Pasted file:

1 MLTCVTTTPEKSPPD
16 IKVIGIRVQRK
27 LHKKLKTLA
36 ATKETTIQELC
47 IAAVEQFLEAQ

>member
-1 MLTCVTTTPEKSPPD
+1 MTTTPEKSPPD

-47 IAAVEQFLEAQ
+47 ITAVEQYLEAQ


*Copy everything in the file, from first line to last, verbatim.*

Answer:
1 MLTCVTTTPEKSPPD
16 IKVIGIRVQRK
27 LHKKLKTLA
36 ATKETTIQELC
47 IAAVEQFLEAQ

>member
-1 MLTCVTTTPEKSPPD
+1 MTTTPEKSPPD

-47 IAAVEQFLEAQ
+47 ITAVEQYLEAQ